• 88 percent of liberal arts graduates said there was a sense of community among students, compared to 79 percent for private universities and 63 percent for public flagship universities.
The media is not wrong to point out the rising tuition costs, and students should definitely weigh the cost against the benefits. But college is more than just a training ground for a future career, and it is more than just an economic choice. The value in an education is the person that you are when you leave, the connections that you make while you are there, and the skills that you gain along the way. There are many people for whom a college education is primarily an economic choice, and those people are served well by universities and colleges that focus on career training. But what can be gained at a residential liberal arts college is not measurable in money alone.
The answer to the question, “is college worth it?” not even taking into account the economic gains, is an emphatic yes.

By Susan

I am old and wise. Perhaps more old than wise, but once you're old, you don't give a shit about details anymore.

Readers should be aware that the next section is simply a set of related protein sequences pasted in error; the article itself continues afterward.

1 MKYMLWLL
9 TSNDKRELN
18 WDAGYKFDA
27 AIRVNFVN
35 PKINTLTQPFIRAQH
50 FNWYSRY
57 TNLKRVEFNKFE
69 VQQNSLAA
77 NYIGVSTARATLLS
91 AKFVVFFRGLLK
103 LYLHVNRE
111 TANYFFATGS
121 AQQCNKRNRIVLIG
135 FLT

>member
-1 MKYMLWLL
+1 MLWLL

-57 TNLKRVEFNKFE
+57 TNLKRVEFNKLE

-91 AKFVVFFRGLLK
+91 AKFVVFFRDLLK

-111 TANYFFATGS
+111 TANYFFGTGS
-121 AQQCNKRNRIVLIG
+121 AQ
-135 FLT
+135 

36 replies on “In Defense of the Liberal Arts Education”

Susan, I also wanted to say that I have loved that we both covered this topic in different ways coincidentally on the same day. It was fantastic to think about how the college experience is viewed and the expectations put on it, and then to follow it up with this fantastic, data-laced discussion of the value of liberal arts. High fives? High fives.

I had a liberal arts education and I loved it. I went to a non-traditional school (Alverno College, where we don’t have grades and we have an 8 tier ability base system) at an all women’s private school and it was a phenomenal education. My MLIS graduate program at a state university? Less awesome.

However. I feel that there is a giant gap between what we learn, how we learn it, and what’s expected of us in the job market. I do feel that I took classes that were required and pointless. I feel that some of the way courses are structured focuses too much on busy work and not enough on applicable knowledge/things I can show to a prospective interviewer (and this is in GRAD SCHOOL. WTF!).  And don’t even get me started on internships or fieldwork opportunities.

So I guess it depends on where you go, what teachers/courses you have, and how you take it in. I cherish my undergrad education and social environment. My graduate one has a lot to be desired for.

Very well-written article (as always from Susan), with some good points. I tend to be on the other side of this issue.